David grew up in Las Vegas, where trees are rare. He did not grow up thinking much about the natural world and our place in it. It took a stint in the Peace Corp to bring the scientist out of him. He originally wanted to teach philosophy to bright-eyed college students. During his time in the peace core David learned about carbon in the soil and the damaging effects that deforestation has on carbon release. David learned that deforestation is releasing carbon into the atmosphere at an alarming rate. The general public equates industrialization with carbon pollution but it is actually the tilling of millions of acres that is doing the most damage. This has a double effect on the earth, as the soil is losing carbon which is a vital nutrient for Earth’s plants and trees. Not only are we taking trees down, we are weakening those that are left standing.  David and other soil scientists are on a mission to figure out how to capture air borne carbon and put it back into the soil.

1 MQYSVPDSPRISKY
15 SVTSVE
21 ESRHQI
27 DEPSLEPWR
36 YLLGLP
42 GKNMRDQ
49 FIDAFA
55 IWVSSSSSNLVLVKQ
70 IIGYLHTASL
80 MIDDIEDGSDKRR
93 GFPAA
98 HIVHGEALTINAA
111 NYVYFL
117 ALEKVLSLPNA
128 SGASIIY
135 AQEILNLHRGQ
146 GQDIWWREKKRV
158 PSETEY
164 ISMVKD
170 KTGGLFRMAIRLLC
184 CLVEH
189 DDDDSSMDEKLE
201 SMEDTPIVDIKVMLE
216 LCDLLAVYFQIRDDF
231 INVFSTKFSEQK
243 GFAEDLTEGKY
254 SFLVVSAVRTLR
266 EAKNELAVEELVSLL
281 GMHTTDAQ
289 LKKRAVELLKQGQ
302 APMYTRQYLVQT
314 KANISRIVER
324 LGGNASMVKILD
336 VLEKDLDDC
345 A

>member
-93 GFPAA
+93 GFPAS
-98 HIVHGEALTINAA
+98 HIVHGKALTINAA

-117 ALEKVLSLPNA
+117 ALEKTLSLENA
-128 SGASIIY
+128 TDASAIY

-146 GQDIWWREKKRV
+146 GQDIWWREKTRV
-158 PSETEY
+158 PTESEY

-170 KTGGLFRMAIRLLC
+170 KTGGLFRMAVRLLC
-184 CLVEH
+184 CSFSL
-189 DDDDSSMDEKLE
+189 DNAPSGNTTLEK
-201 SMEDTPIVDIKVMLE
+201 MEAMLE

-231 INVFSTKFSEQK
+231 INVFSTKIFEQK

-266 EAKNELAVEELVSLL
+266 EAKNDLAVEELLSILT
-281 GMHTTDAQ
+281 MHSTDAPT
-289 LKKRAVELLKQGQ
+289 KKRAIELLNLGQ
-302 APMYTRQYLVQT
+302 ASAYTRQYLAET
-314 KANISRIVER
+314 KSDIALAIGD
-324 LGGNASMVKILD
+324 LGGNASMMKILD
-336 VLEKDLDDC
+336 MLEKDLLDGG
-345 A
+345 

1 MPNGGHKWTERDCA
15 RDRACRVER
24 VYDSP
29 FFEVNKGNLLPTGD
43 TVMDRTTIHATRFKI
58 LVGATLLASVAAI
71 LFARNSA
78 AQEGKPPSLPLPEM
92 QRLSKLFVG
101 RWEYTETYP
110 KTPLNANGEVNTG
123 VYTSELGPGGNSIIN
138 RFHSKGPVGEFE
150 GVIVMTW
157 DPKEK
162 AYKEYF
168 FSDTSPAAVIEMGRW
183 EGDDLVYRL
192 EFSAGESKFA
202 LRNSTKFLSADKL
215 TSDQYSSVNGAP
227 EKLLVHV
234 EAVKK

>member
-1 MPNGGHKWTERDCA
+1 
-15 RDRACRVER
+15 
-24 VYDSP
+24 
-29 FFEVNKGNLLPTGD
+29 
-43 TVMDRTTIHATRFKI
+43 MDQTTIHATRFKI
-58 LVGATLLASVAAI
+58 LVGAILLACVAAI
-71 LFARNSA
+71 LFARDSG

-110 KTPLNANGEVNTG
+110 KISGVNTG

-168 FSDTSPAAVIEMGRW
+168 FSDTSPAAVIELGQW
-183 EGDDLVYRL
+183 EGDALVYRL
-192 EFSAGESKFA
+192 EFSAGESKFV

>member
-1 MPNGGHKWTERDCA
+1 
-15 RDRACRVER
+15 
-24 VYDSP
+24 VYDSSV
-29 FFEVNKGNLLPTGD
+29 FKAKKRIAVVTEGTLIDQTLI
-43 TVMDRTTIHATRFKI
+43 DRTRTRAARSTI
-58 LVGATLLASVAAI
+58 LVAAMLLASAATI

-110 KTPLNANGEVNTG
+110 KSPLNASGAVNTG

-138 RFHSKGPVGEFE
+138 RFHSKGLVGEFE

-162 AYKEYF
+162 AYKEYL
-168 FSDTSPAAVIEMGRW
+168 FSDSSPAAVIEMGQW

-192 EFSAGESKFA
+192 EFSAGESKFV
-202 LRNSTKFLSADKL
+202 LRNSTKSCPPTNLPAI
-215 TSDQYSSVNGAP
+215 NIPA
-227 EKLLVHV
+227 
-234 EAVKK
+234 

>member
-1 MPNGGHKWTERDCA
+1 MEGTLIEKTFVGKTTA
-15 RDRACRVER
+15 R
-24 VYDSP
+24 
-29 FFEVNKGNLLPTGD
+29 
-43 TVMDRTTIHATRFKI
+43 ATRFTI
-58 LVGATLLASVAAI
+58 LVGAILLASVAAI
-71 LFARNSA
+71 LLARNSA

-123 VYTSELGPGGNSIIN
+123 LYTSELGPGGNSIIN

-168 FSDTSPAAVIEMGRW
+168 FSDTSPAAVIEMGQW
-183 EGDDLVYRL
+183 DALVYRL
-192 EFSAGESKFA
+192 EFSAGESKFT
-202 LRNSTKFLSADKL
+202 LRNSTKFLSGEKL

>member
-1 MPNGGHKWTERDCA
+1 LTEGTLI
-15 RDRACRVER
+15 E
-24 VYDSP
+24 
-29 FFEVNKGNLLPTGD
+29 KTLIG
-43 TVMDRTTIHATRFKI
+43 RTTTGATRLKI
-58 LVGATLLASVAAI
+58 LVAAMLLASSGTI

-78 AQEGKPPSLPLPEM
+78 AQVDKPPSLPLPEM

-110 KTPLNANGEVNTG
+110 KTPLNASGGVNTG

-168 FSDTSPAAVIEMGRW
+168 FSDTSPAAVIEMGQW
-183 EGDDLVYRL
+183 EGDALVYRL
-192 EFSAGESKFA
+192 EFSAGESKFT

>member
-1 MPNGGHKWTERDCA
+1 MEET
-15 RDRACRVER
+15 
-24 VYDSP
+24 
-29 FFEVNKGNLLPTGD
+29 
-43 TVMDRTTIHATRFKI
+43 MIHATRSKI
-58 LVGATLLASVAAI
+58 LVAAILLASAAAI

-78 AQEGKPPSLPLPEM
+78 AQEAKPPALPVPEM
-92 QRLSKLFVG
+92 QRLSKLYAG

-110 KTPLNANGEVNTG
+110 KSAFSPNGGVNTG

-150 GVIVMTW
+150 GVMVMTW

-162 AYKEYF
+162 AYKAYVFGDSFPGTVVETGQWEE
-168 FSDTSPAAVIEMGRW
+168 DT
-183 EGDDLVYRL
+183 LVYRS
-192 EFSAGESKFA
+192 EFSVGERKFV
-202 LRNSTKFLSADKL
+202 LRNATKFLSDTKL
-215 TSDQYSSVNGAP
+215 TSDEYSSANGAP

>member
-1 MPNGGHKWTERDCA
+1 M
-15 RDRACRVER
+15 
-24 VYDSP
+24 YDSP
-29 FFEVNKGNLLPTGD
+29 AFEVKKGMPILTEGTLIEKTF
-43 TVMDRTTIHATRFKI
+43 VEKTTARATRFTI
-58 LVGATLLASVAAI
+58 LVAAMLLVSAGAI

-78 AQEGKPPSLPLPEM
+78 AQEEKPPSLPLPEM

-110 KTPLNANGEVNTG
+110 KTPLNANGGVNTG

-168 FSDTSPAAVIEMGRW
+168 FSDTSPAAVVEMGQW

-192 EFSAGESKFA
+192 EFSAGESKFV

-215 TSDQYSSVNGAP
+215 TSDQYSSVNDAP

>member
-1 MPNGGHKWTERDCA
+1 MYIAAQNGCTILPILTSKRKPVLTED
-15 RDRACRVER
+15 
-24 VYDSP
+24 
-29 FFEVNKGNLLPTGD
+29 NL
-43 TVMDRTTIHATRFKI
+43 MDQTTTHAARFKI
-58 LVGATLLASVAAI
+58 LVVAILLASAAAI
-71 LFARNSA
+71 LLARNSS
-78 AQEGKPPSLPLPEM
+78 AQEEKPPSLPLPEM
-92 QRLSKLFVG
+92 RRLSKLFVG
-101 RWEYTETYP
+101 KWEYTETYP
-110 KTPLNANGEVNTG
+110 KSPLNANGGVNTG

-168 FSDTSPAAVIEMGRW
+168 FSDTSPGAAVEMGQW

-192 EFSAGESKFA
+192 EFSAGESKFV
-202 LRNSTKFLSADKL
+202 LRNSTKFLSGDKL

Soil science owes its paradigm shift to Johan Six and his model for calculating carbon release. Here is a wonderful video of Six explaining agricultural air pollution http://vimeo.com/24628895. Before Six came out with his model of carbon release, science assumed carbon release was a natural by-product of plants. Most of us were taught that trees are the lungs of the Earth, and carbon release is a natural ‘exhale’ by plants. Six proved that agriculture and deforestation is responsible for most carbon escape into the air. Here is a wonderful article written to help the California agriculture communities mitigate pollution based on Six’s work http://ucanr.org/sites/ct/files/44381.pdf.

David explained that each year air quality tests are done in Hawaii. Hawaii’s air is seen by scientists as the perfect example of universal ambient air mixture. These tests show that CO2 pollution is on the rise. The ideal number is around 350 parts per million (ppm), right now we are at around 387ppm. His job is to figure out how to decrease the numbers.